The more integrated and automated your payment system, the more strategically you can spend. This goal is increasingly important as you try to stretch out your cash to get through the pandemic, payment specialists said in a CFO.com webinar.
You're not using your finance team members' time efficiently if they have to go into the office to get invoices to pay suppliers, said Kelly Moore, director of global business development for American Express.
It makes more sense if those invoices come into your system electronically and if the end-to-end process for paying them — matching them with the purchase order, getting payment approvals, and so one — is integrated into a single automated system.
"Automation has become much more of a need because of the pandemic," she said.
Only about 8% of organizations have a fully automated payment system, but that could increase as remote-work exposes inefficiencies in companies' systems, Moore said. In data American Express collected, 86% of organizations say payment automation is a priority. The credit card company is involved in the business-to-business payment industry through a virtual card product it sells to finance organizations.
The payment system is still mostly manual for about half of all organizations, a poll conducted during the webinar showed. Only about 16% or organizations have more than 75% of their system automated.
Control over spend
One of automation's biggest benefits is improved payments control, which enables you to time your spend to maximize cash return and get early-pay discounts if suppliers offer them, said Dan DeVall, senior sales and business development director for payments company Coupa.
Suppliers see efficiencies, too, especially when automation is combined with a virtual card. The virtual card enables organizations to make payments even when they don’t have the working capital by charging the card.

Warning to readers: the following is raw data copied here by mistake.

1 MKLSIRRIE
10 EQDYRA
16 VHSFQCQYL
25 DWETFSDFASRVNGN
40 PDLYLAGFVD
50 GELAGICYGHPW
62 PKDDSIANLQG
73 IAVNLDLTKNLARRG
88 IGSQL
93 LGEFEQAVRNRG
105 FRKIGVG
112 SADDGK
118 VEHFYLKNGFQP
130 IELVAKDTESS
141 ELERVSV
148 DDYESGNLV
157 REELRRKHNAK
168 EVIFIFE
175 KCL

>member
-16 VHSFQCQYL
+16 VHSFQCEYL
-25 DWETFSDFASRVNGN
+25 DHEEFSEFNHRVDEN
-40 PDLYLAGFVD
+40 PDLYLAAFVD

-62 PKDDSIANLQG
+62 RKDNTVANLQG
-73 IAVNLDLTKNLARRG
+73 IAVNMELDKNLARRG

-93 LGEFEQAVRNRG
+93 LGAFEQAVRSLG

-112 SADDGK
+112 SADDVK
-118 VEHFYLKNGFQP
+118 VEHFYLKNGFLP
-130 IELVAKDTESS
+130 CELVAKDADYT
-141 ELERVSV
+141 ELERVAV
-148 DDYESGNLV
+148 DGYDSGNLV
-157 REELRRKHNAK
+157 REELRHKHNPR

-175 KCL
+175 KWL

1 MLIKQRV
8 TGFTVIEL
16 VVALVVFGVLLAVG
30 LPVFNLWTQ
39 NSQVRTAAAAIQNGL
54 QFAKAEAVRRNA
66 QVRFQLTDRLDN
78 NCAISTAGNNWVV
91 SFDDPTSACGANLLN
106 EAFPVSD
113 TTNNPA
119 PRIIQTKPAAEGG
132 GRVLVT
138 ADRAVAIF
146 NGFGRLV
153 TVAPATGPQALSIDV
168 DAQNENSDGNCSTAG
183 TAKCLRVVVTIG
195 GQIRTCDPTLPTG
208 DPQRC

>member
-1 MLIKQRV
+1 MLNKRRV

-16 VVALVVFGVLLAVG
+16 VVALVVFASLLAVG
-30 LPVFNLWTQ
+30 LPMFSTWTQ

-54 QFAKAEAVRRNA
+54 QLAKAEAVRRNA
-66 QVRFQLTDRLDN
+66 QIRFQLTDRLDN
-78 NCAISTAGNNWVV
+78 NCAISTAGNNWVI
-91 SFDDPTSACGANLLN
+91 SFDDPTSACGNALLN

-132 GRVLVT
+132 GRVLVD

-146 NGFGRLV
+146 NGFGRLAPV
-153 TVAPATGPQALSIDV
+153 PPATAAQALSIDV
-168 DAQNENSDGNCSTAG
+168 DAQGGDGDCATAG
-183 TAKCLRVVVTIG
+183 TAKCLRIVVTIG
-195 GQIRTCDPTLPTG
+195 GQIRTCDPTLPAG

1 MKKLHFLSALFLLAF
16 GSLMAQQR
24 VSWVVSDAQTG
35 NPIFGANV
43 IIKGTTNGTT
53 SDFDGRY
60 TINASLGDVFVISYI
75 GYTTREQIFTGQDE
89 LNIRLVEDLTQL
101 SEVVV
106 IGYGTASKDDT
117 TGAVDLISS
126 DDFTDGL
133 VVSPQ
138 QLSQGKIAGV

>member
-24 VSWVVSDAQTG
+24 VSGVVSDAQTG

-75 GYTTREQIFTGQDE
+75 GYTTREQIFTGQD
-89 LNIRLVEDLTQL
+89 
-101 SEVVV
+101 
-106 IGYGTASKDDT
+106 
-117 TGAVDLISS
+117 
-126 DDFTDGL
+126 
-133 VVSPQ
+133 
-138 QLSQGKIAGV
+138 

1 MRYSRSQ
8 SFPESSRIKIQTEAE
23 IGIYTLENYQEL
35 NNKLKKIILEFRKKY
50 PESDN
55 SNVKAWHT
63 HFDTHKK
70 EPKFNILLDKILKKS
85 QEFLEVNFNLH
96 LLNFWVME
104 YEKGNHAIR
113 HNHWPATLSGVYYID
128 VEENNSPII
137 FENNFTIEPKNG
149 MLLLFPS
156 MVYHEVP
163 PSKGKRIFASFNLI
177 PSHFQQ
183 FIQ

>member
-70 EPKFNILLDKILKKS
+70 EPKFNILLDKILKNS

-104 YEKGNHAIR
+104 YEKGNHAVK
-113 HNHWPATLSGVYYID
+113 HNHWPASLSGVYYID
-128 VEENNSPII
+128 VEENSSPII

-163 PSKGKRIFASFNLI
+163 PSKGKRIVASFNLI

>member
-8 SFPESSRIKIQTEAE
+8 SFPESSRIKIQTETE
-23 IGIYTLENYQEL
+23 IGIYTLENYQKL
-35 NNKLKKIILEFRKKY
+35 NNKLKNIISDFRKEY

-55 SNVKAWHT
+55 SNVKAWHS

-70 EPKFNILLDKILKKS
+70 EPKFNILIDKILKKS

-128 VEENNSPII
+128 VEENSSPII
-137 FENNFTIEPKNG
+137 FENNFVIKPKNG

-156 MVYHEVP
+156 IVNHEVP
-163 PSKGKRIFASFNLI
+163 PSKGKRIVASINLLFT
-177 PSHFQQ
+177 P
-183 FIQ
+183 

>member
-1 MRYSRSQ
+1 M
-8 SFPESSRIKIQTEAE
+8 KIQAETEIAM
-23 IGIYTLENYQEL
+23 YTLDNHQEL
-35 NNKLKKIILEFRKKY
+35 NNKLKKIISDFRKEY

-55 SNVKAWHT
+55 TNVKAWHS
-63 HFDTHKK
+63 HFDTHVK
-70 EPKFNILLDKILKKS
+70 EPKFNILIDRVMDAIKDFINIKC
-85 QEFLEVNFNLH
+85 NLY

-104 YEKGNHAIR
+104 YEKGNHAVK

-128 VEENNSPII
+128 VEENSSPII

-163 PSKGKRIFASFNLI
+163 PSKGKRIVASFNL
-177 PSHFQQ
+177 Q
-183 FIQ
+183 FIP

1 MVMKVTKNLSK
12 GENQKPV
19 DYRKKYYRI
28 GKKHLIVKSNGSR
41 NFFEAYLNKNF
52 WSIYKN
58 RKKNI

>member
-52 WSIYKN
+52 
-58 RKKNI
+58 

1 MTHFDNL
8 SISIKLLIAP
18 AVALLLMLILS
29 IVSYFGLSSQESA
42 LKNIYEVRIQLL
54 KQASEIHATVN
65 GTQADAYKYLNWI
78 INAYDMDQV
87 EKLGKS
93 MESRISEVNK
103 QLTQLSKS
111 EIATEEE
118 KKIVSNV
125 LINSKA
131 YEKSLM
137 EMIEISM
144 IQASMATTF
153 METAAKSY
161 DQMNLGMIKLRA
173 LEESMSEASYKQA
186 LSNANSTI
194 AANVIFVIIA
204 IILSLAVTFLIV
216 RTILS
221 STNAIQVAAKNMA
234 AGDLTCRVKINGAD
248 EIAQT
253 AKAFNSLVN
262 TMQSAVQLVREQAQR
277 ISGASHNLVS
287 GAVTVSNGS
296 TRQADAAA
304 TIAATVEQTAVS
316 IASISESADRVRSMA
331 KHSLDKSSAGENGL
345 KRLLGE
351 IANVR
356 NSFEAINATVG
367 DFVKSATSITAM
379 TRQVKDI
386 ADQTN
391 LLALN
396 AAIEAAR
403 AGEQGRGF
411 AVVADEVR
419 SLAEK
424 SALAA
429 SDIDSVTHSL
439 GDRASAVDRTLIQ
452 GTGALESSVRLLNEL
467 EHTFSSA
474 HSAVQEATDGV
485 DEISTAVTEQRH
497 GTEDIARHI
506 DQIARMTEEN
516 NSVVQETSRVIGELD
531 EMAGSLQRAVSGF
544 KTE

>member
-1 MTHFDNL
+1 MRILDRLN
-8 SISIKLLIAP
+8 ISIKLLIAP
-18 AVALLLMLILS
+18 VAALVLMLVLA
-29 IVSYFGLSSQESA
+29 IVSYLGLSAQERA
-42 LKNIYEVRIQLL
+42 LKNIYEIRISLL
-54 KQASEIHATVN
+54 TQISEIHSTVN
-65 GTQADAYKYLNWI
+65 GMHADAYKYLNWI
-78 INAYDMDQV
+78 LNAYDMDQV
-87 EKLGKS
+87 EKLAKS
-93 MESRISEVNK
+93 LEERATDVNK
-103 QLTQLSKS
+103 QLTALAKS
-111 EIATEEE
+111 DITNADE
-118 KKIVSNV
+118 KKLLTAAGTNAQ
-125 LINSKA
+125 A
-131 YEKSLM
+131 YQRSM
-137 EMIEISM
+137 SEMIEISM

Almost a quarter of supplier payments, by value, come in past the due date, Moore said, so speeding payments could be especially helpful to struggling suppliers with cyclical or seasonal business.
"They typically get quicker payments versus waiting for a check to come," Moore said. "That can be a couple of days, seven days, depending. And in this environment they don't have to get into the office, open the envelope, process the check."
Both the purchaser and the supplier can get better visibility, too, because both sides can access a platform showing when the payment was sent, how much was sent, and what it was for. "It reduces work on the supplier’s end," said Moore. "They don’t have to call you."
Security can be enhanced, too, the specialists said, because automation reduces keystroke errors and flags payments that don't look right. The virtual card can also help because it uses a token system that ties the payment to a specific transaction, making it hard to use the token for unapproved purposes.
"Suppliers aren't getting an open credit card number," said Moore. "These are single-use virtual tokens, generated for a specific invoice or set of invoices, with exact dollar amount, fixed expiration date, and can only be run once. If somebody tried to run it a second time, it wouldn’t work."
Driving Resilience with Payments: Accelerate Supplier Payments Without Impacting Your Cash Position is sponsored by American Express and Coupa.